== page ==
A quick tip: Earlier, stamp duty was levied by the state government and hence it was not equal in all states of India. Some states have higher stamp duty, while others have lower stamp duty. Stamp duty varies from state to state. Moreover, the stamp duty used to be levied by both parties to the transaction at the time of the exchange (i.e. purchase and sale) and is thus levied on the total turnover. **This rule was adopted after 1. July 2020 amended.
- Transaction fees are charged by the exchanges on both sides of the transaction. These costs are the same for intraday transactions and delivery transactions.
- The National Stock Exchange (NSE) charges a commission of 0.00325% of the total turnover as a transaction fee for trading in stocks and supplies. On the other hand, the Bombay Stock Exchange (BSE) charges a commission of 0.003% of the total turnover as transaction costs for trading in shares and stocks.
- The BSE does not charge transaction costs for transactions in derivatives. In contrast, the NSE’s transaction costs are 0.0019% for futures and 0.05% of total revenue for options trading.
SEBI turnover commision
- SEBI stands for Securities and Exchange Board of India and is the regulatory authority for the securities market. SEBI issues rules and regulations for the proper functioning of stock exchanges.
- SEBI turnover commission is levied on both sides of the transaction i.e. buy and sell side and is same for all intraday transactions in shares, deliveries, futures and options.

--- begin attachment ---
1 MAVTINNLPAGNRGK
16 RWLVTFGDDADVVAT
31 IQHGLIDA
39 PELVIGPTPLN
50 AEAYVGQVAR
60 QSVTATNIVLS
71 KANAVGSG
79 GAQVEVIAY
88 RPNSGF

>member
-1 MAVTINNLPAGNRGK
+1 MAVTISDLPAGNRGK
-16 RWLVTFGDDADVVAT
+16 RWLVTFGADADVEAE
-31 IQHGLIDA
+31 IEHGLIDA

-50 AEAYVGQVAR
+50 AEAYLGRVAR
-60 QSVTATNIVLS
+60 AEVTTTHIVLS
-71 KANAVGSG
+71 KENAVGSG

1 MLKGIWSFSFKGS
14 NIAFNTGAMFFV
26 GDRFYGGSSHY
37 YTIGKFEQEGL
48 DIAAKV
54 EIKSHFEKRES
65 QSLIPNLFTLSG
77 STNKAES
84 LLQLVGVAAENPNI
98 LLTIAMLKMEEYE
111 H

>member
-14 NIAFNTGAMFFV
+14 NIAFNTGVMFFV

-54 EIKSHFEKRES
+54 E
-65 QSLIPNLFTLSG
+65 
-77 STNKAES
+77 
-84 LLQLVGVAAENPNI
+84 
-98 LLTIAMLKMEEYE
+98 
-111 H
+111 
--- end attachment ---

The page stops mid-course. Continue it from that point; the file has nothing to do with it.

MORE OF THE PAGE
- SEBI’s turnover commission is Rs 10 crore per crore of total turnover.
Fees for Depository Participants (DP)
- There are two securities depositories in India – NSDL (National Securities Depository Limited) and CDSL (Central Depository Services Limited). When you buy a stock, it is stored electronically in a brokerage account. Dealers charge a certain flat fee for this service.
- Depositaries do not charge fees to traders or investors, but they do charge fees to the depositary. Here, the brokerage firm or company that manages your dematerialized account is the custodian (DP).
- A PD acts as a link between the custodian and the investor, since investors cannot contact the custodian directly. In short, the depositary invoices the DP and then the depository participant (DP) invoices the investors.
- For example, in case of trading on Zerodha, the DP fee is ₹13.5 + GST per share (irrespective of quantity) on the day it is debited from the trading account i.e. when the shares are sold. This commission is collected by the depository and the participant in the depository.
Goods and services tax (GST)
The GST is a mandatory tax levied by the government on services provided and represents 18% of total brokerage and transaction fees.
Capital gains tax
Finally, capital gains tax is the most important tax for traders and investors to understand in this article. In this article, we will not go into all the details of capital gains tax, but only give a brief summary of it. If you want to read all the details, you can read this article.
- There are two types of capital gains tax in India: short-term capital gains tax and long-term capital gains tax.
- If you sell the stock before one year from the purchase date, it is considered a short-term stock. In this case, a flat tax of 15% of the profit is levied as a short-term tax on capital gains.
- If you sell a stock after owning it for a year, it is a long-term stock. For long-term capital gains, you have to pay 10% tax on the amount of capital gain if it exceeds 1 million rupees.